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Uvalde school shooting is another reminder of children's feelings of trauma


So how does the Uvalde community recover, especially its children? Some were eyewitnesses to the killings of their classmates. Some were hospitalized with injuries. All are processing this attack. For help, we've called on Dr. Melissa Brymer. She is director of terrorism and disaster programs at the UCLA-Duke University National Center for Child Traumatic Stress. Good morning.

MELISSA BRYMER: Good morning. Thanks for having me today.

FADEL: Thank you for being here. I mean, as we just heard, this is a community reeling, grieving. We've been hearing this morning how kids heard the gunfire. One child told her aunt she thought she was having a heart attack. What do you tell a child when their sense of safety is shattered like this?

BRYMER: Well, there's different kids that are experiencing different things right now. So in this case, we have some kids who were there and present. So we do need to - even though they were present, they might have been in hiding.

FADEL: Yeah.

BRYMER: They still might have questions. So it's really important as we hug them, give them some space - check in with them and ask them what are they feeling, what did they witness and provide them support. Having physical reactions like the tummy aches or the heartaches is - it's common. And so we need to help kids to calm their bodies down right now.

FADEL: So what would you tell parents, caretakers about that kind of support? What should they be doing when they see signs of trauma?

BRYMER: Well, first and foremost, it's important that - as hard as it is, that we tell kids the truth. So sometimes as adults, we need a minute to process what happened ourselves. Think about those words that we will say to our kids, and then have that conversation. If a child is worried about what happened to one of their peers, we need to be honest about it. Give them comfort afterwards. If they are expressing some of the sadness and grief, we might have to help them with honoring that loved one. These conversations take time. We need to be patient. And sometimes especially young kids need to have these conversations over and over, and sometimes they need it in little chunks. They might not be able to digest everything in one sitting.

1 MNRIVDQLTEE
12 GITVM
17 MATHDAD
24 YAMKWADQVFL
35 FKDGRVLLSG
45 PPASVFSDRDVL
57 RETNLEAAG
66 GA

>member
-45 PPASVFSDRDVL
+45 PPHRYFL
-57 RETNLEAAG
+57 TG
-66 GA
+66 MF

FADEL: Right. And you said that sometimes kids might have tummy aches and other things. What should parents, community members be looking for? What are some other signs that might manifest?

BRYMER: Well, we know another sign that often happens is that kids' sleep is disrupted. They may not want to sleep by themselves over the next couple of days and might - even if they are teens, they might want to stay close to their family members. So families might have to adjust the family routine, whether it's having a family sleep for a week or so or giving extra time at bedtime so that we calm their anxieties. Some kids might start to be a little bit worried about loved ones separating from them.

FADEL: Yeah.

BRYMER: And we need to talk about those safety concerns. Young kids, there's some really good books out there to have those conversations. One book that I love that a colleague of mine created is "Once I Was Very Very Scared," and it's - with animal books, animal characters, and the animals have different feelings. And we can have the kids point to those feelings, but also help to find ways to cope, and each of the animals have different ways of coping. And that book, you know, you can get it online for free in English and Spanish and other languages.

FADEL: And what should school districts be doing right now in the wake of this attack?

BRYMER: Well, we know that our educators are also impacted. So they need their time and space to process what happened. And we need to make sure that mental health services are provided to our educators. But we're at the summer vacation for a lot of the schools in that area, so we need to actually think about planning and preparing for those summer youth programs that are out there and making sure that those youth leaders are trained in some of these trauma reactions and make sure that they're supporting our youth. And then we have to gear up to next year and make sure that there's proper services and programming for our educators as well as our kids.

FADEL: Dr. Melissa Brymer is director of terrorism and disaster programs at the UCLA-Duke University National Center for Child Traumatic Stress. Thank you for your time.

BRYMER: Thank you. Transcript provided by NPR, Copyright NPR.